The Ten-m protein is present uniformly in the anterior-posterior axis, and in an anterior domain in stage 5 embryos, but by stage 6, a repetitive pattern comprising seven full stripes and two partial stripes are visible. By stage 8, Ten-m protein is present in the anterior and posterior transverse furrows, and in the posterior midgut primordia, with decreasing staining in the ectoderm. By stage 9, Ten-m protein is only visible in the mesoderm. At stage 10, the neuroblasts of the procephalic lobe stain for Ten-m protein, and from stage 12 to 15 Ten-m protein is visible in the axons of the ventral nerve cord. At stage 11, staining in the tracheal system becomes visible. At stages 12-13, staining is also seen in cardiac cells. At stage 16, muscle attachment sites show staining.
The 7 stripe segmentally repeated pattern of Ten-m protein expression in 2.5 to 3.5 hour embryos is followed by a 14-stripe segmentally repeated pattern of expression at 4.5 to 7.5 hours. The most intense segmentally repeated staining is seen in the mesoderm. At 9.5 hours, Ten-m protein is found in cardiac mesoderm cells, which will become cardioblasts. Also at 9.5 hours, and continuing through embryogenesis, is central nervous system staining of longitudinal and commissural axon tract bundles.
GBrowse - Visual display of RNA-Seq signalsView Dmel\Ten-m in GBrowse 2
Please Note FlyBase no longer curates genomic clone accessions so this list may not be complete
Please Note This section lists cDNAs and ESTs that fall within the genomic extent of the gene model, which may include cDNAs and ESTs of genes within introns, or of overlapping genes. Please see GBrowse for alignment of the cDNAs and ESTs to the gene model.
For each fully sequenced cDNA the DGRC maintains various forms of the cDNA (e.g tagged or untagged) in several different host vectors for subsequent cloning and expression in Drosophila and Drosophila cell lines.
Source for identity of: Ten-m CG5723
Ten-m instructs synaptic partner matching of projection neuron dendrites to the appropriate olfactory receptor neuron axon through homophilic attraction.
Ten-m loss of function mutations do not show a pair-rule segmentation phenotype. The pair-rule phenotype previously reported for a number of Ten-m mutations has been shown to be due to a mutation present on the balancer in the original stock.
dsRNA made from templates generated with primers directed against this gene used in a cell-based RNAi assay to identify components or modifiers of the JAK/STAT pathway.
dsRNA made from templates generated with primers directed against this gene tested in RNAi screen for effects on Kc167 and S2R+ cell morphology.
RNAi screen using dsRNA made from templates generated with primers directed against this gene causes a phenotype when assayed in S2R+ cells: cells become round and detached. Kc167 cells are unaffected.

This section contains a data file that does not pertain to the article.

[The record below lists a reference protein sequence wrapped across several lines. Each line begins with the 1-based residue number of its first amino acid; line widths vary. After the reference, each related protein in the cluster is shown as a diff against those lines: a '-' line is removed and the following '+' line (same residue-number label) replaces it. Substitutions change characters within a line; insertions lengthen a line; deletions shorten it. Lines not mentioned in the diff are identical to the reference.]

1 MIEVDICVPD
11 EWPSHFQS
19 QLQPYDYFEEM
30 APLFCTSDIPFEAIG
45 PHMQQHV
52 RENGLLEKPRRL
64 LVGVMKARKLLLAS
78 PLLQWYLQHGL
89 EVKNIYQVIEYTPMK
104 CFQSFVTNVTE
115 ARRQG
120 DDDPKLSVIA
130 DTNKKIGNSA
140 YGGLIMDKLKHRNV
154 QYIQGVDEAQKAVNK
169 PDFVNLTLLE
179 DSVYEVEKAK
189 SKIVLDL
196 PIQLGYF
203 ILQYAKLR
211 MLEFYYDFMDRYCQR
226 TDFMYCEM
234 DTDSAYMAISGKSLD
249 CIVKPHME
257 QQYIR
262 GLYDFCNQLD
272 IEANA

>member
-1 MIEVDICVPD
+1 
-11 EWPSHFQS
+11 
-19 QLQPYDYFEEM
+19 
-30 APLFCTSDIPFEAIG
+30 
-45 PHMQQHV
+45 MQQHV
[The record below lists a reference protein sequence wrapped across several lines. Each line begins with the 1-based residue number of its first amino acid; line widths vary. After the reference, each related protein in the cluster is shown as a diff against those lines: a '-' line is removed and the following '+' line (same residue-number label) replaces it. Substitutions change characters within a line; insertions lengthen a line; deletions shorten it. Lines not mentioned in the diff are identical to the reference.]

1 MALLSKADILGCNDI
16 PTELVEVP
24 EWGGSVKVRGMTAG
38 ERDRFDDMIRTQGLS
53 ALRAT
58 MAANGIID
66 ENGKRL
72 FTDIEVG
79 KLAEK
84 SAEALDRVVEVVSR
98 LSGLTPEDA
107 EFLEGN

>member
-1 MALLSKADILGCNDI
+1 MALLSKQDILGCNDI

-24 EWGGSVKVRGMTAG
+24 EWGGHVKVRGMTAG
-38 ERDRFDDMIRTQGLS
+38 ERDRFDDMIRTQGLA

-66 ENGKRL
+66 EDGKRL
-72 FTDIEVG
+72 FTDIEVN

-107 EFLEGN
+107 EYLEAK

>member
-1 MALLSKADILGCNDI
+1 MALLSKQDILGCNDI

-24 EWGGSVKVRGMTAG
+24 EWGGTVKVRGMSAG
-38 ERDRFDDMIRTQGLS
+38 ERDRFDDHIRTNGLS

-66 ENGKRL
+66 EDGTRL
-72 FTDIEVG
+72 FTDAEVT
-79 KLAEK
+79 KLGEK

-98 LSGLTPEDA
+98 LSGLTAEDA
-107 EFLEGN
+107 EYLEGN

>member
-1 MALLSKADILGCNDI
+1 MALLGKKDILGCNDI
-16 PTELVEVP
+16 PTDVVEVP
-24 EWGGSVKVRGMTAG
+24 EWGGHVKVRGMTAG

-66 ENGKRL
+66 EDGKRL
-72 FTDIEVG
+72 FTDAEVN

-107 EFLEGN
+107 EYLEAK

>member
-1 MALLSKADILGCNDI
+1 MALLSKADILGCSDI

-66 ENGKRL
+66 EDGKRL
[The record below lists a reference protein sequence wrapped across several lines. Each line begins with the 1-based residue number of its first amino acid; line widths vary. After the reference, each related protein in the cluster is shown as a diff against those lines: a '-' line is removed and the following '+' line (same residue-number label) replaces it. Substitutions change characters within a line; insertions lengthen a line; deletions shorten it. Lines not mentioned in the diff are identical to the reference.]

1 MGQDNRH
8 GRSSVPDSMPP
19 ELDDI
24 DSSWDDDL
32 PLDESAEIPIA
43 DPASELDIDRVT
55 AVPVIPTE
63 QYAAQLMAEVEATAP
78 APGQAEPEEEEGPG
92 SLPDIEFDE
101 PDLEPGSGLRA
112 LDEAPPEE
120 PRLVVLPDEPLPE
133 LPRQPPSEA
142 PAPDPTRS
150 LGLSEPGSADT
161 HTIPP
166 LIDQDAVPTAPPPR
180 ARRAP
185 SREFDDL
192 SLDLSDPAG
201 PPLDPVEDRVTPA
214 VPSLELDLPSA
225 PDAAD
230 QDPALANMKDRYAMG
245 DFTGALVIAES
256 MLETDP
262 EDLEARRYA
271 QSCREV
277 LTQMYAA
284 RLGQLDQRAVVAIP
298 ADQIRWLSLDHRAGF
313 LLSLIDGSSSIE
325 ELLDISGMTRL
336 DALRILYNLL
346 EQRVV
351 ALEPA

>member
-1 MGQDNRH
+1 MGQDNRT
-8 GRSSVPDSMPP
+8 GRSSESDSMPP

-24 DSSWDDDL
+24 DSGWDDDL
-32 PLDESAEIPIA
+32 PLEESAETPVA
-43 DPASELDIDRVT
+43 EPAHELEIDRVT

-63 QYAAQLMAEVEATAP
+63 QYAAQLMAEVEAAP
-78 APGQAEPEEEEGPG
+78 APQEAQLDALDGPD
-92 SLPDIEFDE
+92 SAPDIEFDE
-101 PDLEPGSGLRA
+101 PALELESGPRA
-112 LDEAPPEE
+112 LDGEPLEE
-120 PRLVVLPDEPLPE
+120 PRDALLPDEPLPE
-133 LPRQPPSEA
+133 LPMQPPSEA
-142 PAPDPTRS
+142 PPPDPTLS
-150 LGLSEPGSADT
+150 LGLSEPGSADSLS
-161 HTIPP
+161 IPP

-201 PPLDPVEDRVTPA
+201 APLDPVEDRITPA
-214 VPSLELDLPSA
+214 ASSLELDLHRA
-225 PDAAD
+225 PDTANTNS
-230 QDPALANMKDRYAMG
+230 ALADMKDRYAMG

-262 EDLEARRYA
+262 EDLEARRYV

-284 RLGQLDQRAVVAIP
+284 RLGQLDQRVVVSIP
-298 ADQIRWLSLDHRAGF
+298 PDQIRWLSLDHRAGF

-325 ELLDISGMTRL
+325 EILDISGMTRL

It is possible that the mutation referred to as "l(3)00844" in FBrf0082995 is actually l(3)0086400864. Ten-m is at 79E whereas the insertion in FBrf0082995 is clearly shown as mapping to between 75C5-7 and 75F1, as does l(3)0086400864.
Ten-m encodes a type I transmembrane protein with the vast C-terminal portion in the intracellular space. The polypeptide undergoes multiple cleavages at discrete intracellular and extracellular sites and its extreme C-terminus undergoes either processing at a very large number of sites or programmed degradation. The polypeptide is presented at the cell surface as two subunits of previously cleaved protein joined by cysteine disulphide bridges and it has additional post-translational modifications.
Ten-m has been characterised as a potential ligand of PS2 integrins by functional interaction in cell culture.
Identification: Enhancer trap expression pattern survey for loci expressed in the ring gland.
Identification: Enhancer trap screen designed to discover genes involved in the cellular aspects of defense mechanisms, as well as in melanotic tumor formation processes linked to blood cell disregulation.
FlyBase curator comment: It is possible that the mutation referred to as "l(3)00844" is actually l(3)0086400864. Ten-m is at 79E whereas the insertion in FBrf0082995 is clearly shown as mapping to between 75C5-7 and 75F1, as does l(3)0086400864. See Roote, 2003.11.28, personal communication to FlyBase for explanation of this.
FlyBase curator comment: FBrf0214744 characterises new loss of function mutations in Ten-m and finds no evidence of a pair-rule segmentation phenotype, in contrast to previous reports. The authors show that the pair-rule phenotype previously reported for a number of Ten-m mutations (Ten-m05309, Df(3L)Ten-m-AL1 and Df(3L)Ten-m-AL29) was in fact due to a mutation present on the balancer in the original stock.
The name 'odd Oz' was suggested for this gene because of the 'odd' pair rule phenotype, and the observation that the mutant phenotype affects structures corresponding to the three gifts bestowed by the Wizard of Oz, namely heart, brain and nervous system (courage). FlyBase curator comment: FBrf0214744 has subsequently shown that loss of function Ten-m mutations do not have a pair-rule phenotype, and that the the pair-rule phenotype previously reported for a number of Ten-m mutations was in fact due to a mutation present on the balancer in the original stock.